Apple’s (AAPL) stock price has tripled in the past two years, making it the second most valuable company in the U.S. Profits and revenues at other tech companies are soaring. And investors can’t wait to get their hands on the latest social networking IPO.
All of which makes it strange to ask: Why does Wall Street hate Silicon Valley?
And it’s not just me saying this. “The public markets hate tech,” said Marc Andreessen at the recent D: All Things Digital technology conference. He’s as plugged-in as anyone in the valley, so he’s worth listening to.
Sounds crazy, I know, but consider this: By one of the most fundamental methods investors use to value stocks, Wall Street thinks more highly of dowdy PG&E than it does of mighty Apple. And Apple’s not the only big tech company that’s lost Wall Street’s love.
If that surprises you, wait until you hear why: Wall Street thinks we’re getting old. Yes, after years of parading sexy Silicon Valley around on its arm, the stock market has dumped us.
by Raghu Gullapani, SmartStops.net contributing editor
AAPL GOOG IBM AMZN
Over eight months the market has steadily climbed up. This climb has been led by the technology sector. Four explosive companies have led the charge.
Apple (AAPL) has led the charge but of late, the charge has stalled. This slowdown in forward momentum is reminiscent of price action last summer. From a technical perspective, the stock has been forming a bull flag and has been holding above its 55 & 210 ema. I would be hesitant to invest more than a feeler at this point until it more clearly resolves to the upside and starts to break above resistance at $360. SmartStops.net indicates the short-term stop is $341.06 and the long-term stop is $339.49
Google (GOOG) has been the laggard in this group for some time now. Lower than expected earnings and the market’s disdain for new CEO Larry Page have led it down. And while it may be tempting to buy on recent news, the technicals don’t bear it out. The stock is trailing the 55 and 210 ema. Smartstop.net projects the short-term stop is $527.77 and the long-term stop is $525.04
IBM (IBM) has shown relative strength, leading the 55 and 210 ema. After a brief pullback the stock looks like it may make new highs. Smartstops.net has the short-term stop at $165.73 and the long-term stop at $158.75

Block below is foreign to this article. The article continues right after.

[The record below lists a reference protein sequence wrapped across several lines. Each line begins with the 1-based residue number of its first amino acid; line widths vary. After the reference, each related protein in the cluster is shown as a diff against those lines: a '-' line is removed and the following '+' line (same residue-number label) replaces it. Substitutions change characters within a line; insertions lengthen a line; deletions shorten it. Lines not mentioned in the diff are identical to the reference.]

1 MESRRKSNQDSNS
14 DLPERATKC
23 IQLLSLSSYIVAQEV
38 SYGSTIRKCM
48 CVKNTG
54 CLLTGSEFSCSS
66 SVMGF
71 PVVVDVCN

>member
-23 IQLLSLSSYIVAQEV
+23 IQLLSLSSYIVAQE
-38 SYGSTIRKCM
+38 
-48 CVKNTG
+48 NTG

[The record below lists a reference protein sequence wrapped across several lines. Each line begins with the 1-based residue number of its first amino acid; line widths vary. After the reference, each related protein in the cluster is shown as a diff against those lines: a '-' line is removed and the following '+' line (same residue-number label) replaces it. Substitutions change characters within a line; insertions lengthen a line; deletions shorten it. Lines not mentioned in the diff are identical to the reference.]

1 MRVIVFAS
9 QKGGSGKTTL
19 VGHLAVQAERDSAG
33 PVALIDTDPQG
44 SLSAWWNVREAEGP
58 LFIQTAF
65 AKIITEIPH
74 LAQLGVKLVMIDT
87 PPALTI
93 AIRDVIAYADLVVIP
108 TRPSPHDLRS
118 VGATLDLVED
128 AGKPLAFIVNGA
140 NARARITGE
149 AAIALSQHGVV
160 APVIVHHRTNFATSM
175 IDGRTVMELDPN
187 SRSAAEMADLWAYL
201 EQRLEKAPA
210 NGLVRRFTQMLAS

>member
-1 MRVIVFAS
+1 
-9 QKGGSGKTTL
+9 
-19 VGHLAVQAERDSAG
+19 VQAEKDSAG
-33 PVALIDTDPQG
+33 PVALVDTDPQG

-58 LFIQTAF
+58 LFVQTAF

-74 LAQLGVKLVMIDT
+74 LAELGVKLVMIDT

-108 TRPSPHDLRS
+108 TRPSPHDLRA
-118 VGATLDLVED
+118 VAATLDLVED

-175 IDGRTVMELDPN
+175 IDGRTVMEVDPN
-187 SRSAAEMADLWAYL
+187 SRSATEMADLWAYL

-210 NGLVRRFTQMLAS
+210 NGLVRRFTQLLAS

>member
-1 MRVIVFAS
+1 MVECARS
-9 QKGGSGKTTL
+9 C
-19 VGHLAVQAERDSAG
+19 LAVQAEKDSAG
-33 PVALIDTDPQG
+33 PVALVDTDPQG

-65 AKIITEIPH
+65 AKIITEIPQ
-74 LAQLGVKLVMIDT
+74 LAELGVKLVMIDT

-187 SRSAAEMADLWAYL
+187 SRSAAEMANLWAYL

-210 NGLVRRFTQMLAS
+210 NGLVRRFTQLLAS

Amazon (AMZN) has been the recent leader in this group after nearly bouncing off it 210 ema. The stock is showing a lot of relative strength and looks to continue to make new highs. Smartstops.net has the short-term stop at $187.85 and the long-term stop at 168.24
The four horsemen were leading indicators of doom. Keep an eye on leaders to protect yourself from volatile markets. Market leaders are known to drop 72% from their peak per Investor’s Business Daily.
Technology giants, Apple Inc. (AAPL) and International Business Machines (IBM) reported stellar quarterly earnings, smashing analyst expectations and shinning a ray of light on the technology sector and the exchange traded funds (ETFs) that track it.
Apple reported a fourth quarter increase in revenue to $26.7 billion, while boasting gross margins of 38.5 percent and net income of $6 billion, or $6.43 per share, beating Apple’s own forecasts of revenues of $23 billion and a gross margin of 36 percent. Furthermore, these numbers crushed the $3.38 billion in net income that the Cupertino, California-based company boasted for the same period the previous year. This jump in revenue was primarily driven by increased consumer spending and hence better than expected sales, which included 16.24 million iPhones, 7.33 million iPads, 4.13 million Macs and 19 million iPods. Analysts were expecting sales in the realm of 15.5 million iPhones, 6.2 million iPads, 4.2 million Macs and 19 million iPods. Read More…
The technology sector as a whole is relatively broad and somewhat volatile, but the enterprise-tech sub-sector is expected to see prosperity convincing many of the industry’s big players to bet big on it.
As momentum of a broader economic expansion picks up, the labor market starts to stabilize, business investment increases, corporate technology budgets increase and activity in mergers and acquisitions picks up, demand for enterprise computing will likely continue to improve.
These economic trends, combined with easy access to debt, an appetite for acquisitions and plenty of cash, have pushed technology titans International Business Machines (IBM), Oracle (ORCL), SAP (SAP) and Cisco (CSCO), to restructure their overall business plans for the next few years to reap the benefits and stay bullish.
IBM plans on bulking up its software business and placing less of an emphasis on hardware services. CEO, Sam Palmisano, recently announced that the company expects to spend nearly $20 billion on software buyouts between 2011 and 2015. IBM has already started to enter the software market through its acquisitions of 57 different software companies over the past 7 years. This transitional focus is expected to enable the company to nearly double its profits by 2015. Read More…